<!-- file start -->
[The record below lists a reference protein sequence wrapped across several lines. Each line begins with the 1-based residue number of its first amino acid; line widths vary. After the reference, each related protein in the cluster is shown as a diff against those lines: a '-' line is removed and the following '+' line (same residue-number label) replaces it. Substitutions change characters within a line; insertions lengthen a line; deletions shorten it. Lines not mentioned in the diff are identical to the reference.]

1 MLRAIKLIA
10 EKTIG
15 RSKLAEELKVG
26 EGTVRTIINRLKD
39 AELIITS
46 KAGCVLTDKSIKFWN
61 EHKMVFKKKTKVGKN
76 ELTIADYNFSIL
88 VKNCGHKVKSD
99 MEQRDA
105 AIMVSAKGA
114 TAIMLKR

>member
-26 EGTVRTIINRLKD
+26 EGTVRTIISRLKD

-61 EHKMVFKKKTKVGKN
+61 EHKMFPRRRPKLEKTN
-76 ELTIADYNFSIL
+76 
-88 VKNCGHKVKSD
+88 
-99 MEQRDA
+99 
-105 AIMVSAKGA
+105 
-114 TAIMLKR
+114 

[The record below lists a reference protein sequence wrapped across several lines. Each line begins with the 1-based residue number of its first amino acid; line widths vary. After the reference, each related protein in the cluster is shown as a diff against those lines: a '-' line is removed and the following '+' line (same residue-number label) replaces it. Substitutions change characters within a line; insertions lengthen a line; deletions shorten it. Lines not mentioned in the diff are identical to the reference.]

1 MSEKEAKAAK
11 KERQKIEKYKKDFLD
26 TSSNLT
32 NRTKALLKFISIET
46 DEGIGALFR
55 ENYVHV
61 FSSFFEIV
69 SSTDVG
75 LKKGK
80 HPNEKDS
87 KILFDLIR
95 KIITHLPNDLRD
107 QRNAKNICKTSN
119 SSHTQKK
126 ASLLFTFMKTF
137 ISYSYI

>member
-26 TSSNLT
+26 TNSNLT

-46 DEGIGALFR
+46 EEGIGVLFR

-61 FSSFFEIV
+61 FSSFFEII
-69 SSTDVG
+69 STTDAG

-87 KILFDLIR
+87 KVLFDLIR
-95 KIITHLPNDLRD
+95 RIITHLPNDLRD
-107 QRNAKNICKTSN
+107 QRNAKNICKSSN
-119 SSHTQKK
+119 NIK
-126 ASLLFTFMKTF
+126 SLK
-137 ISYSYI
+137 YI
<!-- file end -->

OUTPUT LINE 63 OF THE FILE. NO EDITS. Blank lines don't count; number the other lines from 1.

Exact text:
-126 ASLLFTFMKTF